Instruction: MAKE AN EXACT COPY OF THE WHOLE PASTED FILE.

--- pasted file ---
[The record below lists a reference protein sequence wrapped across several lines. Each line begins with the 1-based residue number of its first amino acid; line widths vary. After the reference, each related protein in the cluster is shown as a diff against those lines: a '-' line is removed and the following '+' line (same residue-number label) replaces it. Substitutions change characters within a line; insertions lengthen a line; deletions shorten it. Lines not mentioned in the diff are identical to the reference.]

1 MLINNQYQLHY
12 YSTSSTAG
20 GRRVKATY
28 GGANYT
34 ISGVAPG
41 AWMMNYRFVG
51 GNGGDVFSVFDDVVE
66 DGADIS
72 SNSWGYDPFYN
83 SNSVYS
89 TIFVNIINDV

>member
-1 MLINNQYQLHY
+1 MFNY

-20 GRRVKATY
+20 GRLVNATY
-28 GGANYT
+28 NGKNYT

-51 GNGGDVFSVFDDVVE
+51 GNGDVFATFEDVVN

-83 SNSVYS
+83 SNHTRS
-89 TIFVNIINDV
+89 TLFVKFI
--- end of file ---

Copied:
[The record below lists a reference protein sequence wrapped across several lines. Each line begins with the 1-based residue number of its first amino acid; line widths vary. After the reference, each related protein in the cluster is shown as a diff against those lines: a '-' line is removed and the following '+' line (same residue-number label) replaces it. Substitutions change characters within a line; insertions lengthen a line; deletions shorten it. Lines not mentioned in the diff are identical to the reference.]

1 MLINNQYQLHY
12 YSTSSTAG
20 GRRVKATY
28 GGANYT
34 ISGVAPG
41 AWMMNYRFVG
51 GNGGDVFSVFDDVVE
66 DGADIS
72 SNSWGYDPFYN
83 SNSVYS
89 TIFVNIINDV

>member
-1 MLINNQYQLHY
+1 MFNY

-20 GRRVKATY
+20 GRLVNATY
-28 GGANYT
+28 NGKNYT

-51 GNGGDVFSVFDDVVE
+51 GNGDVFATFEDVVN

-83 SNSVYS
+83 SNHTRS
-89 TIFVNIINDV
+89 TLFVKFI